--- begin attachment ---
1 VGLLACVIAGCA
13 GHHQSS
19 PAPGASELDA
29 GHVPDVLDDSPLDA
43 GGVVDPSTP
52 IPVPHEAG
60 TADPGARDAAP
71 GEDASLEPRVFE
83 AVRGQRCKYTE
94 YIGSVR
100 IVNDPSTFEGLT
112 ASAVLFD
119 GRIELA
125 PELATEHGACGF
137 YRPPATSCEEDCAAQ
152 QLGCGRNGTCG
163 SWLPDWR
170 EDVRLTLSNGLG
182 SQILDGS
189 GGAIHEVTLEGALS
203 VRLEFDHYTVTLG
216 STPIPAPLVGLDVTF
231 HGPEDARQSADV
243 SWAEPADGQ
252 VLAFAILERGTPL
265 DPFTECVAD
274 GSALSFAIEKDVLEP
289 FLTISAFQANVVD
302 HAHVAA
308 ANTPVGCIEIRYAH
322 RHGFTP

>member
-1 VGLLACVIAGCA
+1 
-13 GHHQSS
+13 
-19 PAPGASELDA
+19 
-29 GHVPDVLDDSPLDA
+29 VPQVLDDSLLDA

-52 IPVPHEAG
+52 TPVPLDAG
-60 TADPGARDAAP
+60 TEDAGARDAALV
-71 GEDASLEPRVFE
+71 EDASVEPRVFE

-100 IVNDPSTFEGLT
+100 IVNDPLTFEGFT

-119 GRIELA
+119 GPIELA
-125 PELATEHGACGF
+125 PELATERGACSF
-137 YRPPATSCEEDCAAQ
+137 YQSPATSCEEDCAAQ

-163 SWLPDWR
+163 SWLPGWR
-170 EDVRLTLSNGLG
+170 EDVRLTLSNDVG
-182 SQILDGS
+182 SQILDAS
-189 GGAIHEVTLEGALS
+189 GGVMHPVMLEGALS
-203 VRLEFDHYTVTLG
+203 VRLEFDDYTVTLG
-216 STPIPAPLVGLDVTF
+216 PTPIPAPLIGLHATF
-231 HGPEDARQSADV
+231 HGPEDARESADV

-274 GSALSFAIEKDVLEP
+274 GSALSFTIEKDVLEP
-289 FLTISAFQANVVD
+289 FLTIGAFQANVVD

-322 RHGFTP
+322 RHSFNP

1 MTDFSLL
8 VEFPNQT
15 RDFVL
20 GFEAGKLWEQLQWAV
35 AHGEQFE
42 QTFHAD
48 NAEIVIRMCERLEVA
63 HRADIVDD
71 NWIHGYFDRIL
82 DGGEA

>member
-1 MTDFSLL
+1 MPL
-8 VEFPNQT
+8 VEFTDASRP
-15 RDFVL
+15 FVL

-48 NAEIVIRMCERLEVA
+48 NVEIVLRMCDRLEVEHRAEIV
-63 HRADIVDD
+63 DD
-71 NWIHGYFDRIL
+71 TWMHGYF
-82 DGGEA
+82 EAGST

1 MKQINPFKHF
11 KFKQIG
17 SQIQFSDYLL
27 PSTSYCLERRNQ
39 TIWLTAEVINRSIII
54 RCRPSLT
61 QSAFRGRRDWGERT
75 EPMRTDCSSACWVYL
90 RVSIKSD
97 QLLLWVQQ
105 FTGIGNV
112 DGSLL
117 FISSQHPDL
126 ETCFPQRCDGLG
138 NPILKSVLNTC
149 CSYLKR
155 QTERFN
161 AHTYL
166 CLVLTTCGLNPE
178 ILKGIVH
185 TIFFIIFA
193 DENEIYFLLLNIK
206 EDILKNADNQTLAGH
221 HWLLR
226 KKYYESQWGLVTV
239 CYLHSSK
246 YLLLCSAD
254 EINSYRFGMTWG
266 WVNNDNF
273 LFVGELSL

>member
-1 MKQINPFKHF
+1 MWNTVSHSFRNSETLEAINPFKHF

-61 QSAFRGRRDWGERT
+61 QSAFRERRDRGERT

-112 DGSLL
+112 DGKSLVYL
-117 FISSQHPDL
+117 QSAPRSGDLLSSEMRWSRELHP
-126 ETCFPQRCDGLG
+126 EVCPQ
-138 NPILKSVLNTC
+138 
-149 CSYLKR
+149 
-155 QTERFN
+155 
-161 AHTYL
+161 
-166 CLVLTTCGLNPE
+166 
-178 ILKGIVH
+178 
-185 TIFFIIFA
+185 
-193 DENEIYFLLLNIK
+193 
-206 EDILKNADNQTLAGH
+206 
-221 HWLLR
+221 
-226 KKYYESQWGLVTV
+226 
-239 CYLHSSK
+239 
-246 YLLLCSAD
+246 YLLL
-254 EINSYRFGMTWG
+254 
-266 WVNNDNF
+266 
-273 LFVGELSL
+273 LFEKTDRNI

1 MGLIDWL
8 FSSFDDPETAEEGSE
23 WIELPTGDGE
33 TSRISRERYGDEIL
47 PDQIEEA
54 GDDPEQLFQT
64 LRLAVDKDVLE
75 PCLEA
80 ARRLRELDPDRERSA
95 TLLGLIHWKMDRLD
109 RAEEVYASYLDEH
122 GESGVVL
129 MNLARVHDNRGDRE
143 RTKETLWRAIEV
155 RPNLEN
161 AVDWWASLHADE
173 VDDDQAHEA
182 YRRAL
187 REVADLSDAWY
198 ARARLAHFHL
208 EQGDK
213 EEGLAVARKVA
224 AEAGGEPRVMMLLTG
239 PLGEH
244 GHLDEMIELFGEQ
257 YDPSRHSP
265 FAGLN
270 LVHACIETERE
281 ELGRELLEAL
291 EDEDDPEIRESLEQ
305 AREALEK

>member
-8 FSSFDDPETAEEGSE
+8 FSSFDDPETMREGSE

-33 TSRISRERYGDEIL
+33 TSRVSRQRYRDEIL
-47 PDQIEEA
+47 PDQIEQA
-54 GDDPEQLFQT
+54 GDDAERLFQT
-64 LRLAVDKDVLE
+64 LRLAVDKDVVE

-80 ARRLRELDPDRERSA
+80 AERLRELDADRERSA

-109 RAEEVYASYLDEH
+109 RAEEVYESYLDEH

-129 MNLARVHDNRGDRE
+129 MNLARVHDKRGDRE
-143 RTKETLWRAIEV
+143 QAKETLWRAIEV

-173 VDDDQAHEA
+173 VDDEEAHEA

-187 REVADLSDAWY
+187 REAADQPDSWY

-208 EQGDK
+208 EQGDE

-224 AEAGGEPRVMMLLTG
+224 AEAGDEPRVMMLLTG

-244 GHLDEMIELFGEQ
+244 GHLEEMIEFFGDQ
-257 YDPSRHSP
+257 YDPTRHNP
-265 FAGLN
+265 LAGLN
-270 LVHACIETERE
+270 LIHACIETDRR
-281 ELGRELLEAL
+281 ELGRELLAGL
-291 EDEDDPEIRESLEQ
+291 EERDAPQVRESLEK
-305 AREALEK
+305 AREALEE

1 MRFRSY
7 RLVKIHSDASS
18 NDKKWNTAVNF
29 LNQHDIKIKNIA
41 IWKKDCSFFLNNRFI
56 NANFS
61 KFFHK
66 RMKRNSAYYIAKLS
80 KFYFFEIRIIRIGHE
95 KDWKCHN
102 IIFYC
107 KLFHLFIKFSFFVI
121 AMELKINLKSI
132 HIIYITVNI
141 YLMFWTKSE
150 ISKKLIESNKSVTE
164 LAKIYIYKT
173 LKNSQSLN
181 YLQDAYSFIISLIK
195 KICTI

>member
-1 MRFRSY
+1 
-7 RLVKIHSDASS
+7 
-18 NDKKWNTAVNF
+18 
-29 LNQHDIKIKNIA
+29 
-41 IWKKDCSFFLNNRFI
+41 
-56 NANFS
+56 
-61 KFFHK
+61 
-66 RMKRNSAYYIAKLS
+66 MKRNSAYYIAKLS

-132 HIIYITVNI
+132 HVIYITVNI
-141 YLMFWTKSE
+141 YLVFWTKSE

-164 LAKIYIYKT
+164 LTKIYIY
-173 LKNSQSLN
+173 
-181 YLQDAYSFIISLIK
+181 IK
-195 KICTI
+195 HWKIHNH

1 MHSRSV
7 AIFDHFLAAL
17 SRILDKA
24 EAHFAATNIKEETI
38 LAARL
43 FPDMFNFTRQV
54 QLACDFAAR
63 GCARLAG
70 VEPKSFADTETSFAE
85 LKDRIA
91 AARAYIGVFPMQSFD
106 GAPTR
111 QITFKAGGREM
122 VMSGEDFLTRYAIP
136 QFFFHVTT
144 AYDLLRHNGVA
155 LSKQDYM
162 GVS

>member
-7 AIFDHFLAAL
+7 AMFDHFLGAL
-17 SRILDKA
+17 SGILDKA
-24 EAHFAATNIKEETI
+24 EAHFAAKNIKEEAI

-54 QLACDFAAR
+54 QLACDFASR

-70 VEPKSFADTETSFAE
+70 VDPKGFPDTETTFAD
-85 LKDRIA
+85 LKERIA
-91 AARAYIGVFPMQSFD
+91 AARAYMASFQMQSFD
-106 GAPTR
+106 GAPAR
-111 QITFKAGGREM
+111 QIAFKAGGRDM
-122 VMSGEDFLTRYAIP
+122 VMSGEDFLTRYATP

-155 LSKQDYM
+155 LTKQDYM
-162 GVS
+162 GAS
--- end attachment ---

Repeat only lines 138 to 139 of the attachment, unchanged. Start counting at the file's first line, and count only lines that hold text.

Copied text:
+117 QSAPRSGDLLSSEMRWSRELHP
-126 ETCFPQRCDGLG